3rd March 2021
An inquest is an investigation conducted by a coroner in order to determine how someone has died.
Inquests are held in limited circumstances, including where a death was sudden and the cause is unknown, where someone has died an unnatural or violent death, or where someone has died in a place or circumstance where there is legal requirement to hold an inquest such as whilst sectioned under the Mental Health Act or in custody.
The purpose of an inquest is limited to establishing:
1) the identity of the deceased
2) where the death took place
3) when the death took place
4) the cause of the death
A person who has the right to participate in the inquest proceedings is referred to as an ‘interested person’. This can be because of their relationship to the deceased, involvement in the circumstances of the death, or at the discretion of the coroner.
The rights of the interested persons during an inquest include:
The coroner’s investigation can take place over many months (sometimes longer) depending on the circumstances of the case and the complexities involved.
The Post Mortem
When a death is reported to the coroner, he or she will usually arrange for a post mortem, (also known as an ‘autopsy’) to be performed. Following the examination, the pathologist prepares a report of their findings for the coroner.
Pre-Inquest Review Hearings (PIR)
There may be a PIR in advance of the final inquest hearing. This is a hearing before the coroner where arrangements are made to prepare for the inquest hearing itself.
At a PIR there is consideration of the practical steps that need to be taken to prepare for the inquest. There may be discussion about the disclosure of documents, production of witness statements, whether the inquest requires a jury (this is only done in limited circumstances), deciding which witnesses would need to be called to give evidence, and reviewing the date/length of the inquest.
Sometimes there are several PIR hearings before the inquest itself takes place in order to ensure everything is in place for the inquest.
The inquest takes place in a Coroner’s Court.
During the inquest hearing the coroner may call witnesses to give evidence. The coroner, and any interested parties, will then have opportunity to ask questions of the witness.
Sometimes a witness will not be called to attend the inquest in person and their statement will be read out in the hearing so that it still forms part of the evidence. Many coroner’s courts can allow interested parties and witnesses to provide evidence remotely if they are unable to attend the hearing in person.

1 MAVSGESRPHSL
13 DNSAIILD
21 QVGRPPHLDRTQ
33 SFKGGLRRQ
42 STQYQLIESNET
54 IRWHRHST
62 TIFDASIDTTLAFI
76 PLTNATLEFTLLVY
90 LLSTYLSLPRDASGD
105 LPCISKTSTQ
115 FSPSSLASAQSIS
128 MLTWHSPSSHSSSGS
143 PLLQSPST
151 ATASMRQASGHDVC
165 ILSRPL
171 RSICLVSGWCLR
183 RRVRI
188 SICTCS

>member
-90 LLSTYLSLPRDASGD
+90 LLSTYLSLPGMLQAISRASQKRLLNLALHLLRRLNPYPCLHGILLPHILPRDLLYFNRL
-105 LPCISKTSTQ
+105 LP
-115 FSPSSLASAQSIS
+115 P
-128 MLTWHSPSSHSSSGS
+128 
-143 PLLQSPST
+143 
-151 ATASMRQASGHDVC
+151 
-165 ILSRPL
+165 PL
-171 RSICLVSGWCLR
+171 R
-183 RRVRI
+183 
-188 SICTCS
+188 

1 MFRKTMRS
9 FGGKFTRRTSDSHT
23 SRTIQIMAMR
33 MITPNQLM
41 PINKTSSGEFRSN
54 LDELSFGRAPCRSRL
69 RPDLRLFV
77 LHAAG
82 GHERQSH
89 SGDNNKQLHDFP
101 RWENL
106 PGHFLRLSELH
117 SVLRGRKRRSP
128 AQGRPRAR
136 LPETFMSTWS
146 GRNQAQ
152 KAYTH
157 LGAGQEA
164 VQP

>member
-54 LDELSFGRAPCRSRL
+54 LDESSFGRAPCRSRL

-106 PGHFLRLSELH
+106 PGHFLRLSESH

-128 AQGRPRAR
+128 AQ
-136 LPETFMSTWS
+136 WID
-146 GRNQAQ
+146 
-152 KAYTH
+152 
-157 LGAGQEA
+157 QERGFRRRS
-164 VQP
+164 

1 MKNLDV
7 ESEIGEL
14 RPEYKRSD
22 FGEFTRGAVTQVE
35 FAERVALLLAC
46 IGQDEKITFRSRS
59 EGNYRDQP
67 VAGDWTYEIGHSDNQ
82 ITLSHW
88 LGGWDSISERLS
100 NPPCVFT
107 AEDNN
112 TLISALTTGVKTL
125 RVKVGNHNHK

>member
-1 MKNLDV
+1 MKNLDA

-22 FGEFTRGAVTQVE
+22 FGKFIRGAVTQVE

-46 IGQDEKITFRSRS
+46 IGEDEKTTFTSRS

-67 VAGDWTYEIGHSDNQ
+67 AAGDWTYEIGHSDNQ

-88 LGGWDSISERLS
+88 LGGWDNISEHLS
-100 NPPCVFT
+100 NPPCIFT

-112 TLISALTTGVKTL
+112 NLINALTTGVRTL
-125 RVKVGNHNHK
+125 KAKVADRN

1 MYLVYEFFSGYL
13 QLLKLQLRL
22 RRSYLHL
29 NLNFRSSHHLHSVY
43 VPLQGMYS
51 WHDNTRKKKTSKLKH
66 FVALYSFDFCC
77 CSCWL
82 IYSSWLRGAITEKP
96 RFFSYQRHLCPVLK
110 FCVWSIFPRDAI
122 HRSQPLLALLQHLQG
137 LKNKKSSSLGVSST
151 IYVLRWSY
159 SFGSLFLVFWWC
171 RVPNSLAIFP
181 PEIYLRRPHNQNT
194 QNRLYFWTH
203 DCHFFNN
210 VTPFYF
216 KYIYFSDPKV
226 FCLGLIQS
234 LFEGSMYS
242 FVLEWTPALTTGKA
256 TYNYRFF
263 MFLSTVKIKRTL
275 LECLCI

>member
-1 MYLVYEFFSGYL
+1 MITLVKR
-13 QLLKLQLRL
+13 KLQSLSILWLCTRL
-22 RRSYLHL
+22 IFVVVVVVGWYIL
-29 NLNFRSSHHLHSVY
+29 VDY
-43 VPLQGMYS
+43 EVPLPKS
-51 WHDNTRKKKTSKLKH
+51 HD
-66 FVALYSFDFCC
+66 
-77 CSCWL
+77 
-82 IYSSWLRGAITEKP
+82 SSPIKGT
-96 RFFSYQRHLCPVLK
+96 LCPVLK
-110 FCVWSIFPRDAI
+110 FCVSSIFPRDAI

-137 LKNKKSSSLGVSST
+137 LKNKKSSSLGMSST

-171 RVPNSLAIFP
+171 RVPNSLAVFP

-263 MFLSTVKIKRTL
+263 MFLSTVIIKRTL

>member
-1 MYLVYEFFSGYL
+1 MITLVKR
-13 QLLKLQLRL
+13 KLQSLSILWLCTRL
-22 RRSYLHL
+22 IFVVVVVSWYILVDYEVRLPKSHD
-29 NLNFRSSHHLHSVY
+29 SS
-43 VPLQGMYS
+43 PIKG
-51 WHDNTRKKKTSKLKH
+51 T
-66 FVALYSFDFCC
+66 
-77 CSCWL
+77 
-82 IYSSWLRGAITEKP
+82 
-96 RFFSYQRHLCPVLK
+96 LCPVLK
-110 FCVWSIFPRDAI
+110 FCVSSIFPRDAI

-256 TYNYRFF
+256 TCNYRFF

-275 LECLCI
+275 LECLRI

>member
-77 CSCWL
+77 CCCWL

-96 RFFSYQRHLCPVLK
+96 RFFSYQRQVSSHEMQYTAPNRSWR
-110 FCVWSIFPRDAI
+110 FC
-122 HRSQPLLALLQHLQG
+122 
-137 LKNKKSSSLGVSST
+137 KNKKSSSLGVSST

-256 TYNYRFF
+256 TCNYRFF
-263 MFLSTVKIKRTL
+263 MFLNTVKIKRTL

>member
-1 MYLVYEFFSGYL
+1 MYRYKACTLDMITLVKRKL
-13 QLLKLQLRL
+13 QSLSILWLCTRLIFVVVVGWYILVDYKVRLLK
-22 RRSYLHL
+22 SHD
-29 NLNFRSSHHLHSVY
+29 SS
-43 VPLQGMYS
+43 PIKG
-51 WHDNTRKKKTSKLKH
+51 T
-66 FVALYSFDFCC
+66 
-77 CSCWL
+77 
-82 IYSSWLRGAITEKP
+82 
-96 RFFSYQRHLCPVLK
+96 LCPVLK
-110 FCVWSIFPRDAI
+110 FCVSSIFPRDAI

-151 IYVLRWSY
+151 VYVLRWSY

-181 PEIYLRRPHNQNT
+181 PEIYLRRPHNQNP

Following the evidence, the coroner sums up the everything that has been heard. The coroner will give his or her conclusion. Sometimes this will be done at the end of the inquest but usually this will be written (sometimes referred to as a ‘narrative verdict/narrative conclusion’) and released by the coroner after the inquest.
In the case of a jury inquest then it is the jury who will determine the conclusion.
You may wish to have legal representation at an inquest. There are options available to you in terms of funding. In some circumstances legal representation can be provided at no cost to the you, such as if you have legal expenses insurance in place. Alternatively, representation may be funded privately, or with a ‘no win, no fee’ agreement.
Our team of specialists can help you and your family with Inquests where there are concerns about the medical care. If you require advice or wish to organise legal representation for an inquest, then please get in touch. Call our specialist team of Medical Negligence Lawyers on 01256 844888 or email email@example.com. We are a local, independent law firm which means decisions can be made in-house and your claim will be managed by one person and their assistant throughout.
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The contents of this article are for the purposes of general awareness only. They do not purport to constitute legal or professional advice. The law may have changed since this article was published. Readers should not act on the basis of the information included and should take appropriate professional advice upon their own particular circumstances.
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